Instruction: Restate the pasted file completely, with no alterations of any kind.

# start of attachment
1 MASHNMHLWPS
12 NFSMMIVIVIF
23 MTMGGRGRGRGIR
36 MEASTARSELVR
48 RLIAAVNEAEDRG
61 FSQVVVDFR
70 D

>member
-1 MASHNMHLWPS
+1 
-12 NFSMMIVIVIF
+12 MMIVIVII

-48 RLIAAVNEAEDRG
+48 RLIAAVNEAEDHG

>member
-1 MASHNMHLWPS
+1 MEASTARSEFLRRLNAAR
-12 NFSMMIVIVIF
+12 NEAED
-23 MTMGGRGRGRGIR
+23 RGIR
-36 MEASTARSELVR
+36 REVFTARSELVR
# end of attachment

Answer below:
1 MASHNMHLWPS
12 NFSMMIVIVIF
23 MTMGGRGRGRGIR
36 MEASTARSELVR
48 RLIAAVNEAEDRG
61 FSQVVVDFR
70 D

>member
-1 MASHNMHLWPS
+1 
-12 NFSMMIVIVIF
+12 MMIVIVII

-48 RLIAAVNEAEDRG
+48 RLIAAVNEAEDHG

>member
-1 MASHNMHLWPS
+1 MEASTARSEFLRRLNAAR
-12 NFSMMIVIVIF
+12 NEAED
-23 MTMGGRGRGRGIR
+23 RGIR
-36 MEASTARSELVR
+36 REVFTARSELVR